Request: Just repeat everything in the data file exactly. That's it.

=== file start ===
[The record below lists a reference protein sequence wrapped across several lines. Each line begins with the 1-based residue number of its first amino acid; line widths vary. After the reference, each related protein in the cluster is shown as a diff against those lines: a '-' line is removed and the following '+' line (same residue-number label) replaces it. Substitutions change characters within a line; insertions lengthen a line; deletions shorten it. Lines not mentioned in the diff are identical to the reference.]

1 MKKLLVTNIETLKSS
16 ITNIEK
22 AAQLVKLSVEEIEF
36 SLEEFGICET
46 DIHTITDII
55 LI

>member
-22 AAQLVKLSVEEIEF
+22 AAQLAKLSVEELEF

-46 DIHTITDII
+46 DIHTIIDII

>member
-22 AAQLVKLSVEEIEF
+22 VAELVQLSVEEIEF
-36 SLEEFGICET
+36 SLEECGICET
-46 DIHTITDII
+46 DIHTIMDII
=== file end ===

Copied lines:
[The record below lists a reference protein sequence wrapped across several lines. Each line begins with the 1-based residue number of its first amino acid; line widths vary. After the reference, each related protein in the cluster is shown as a diff against those lines: a '-' line is removed and the following '+' line (same residue-number label) replaces it. Substitutions change characters within a line; insertions lengthen a line; deletions shorten it. Lines not mentioned in the diff are identical to the reference.]

1 MKKLLVTNIETLKSS
16 ITNIEK
22 AAQLVKLSVEEIEF
36 SLEEFGICET
46 DIHTITDII
55 LI

>member
-22 AAQLVKLSVEEIEF
+22 AAQLAKLSVEELEF

-46 DIHTITDII
+46 DIHTIIDII

>member
-22 AAQLVKLSVEEIEF
+22 VAELVQLSVEEIEF
-36 SLEEFGICET
+36 SLEECGICET
-46 DIHTITDII
+46 DIHTIMDII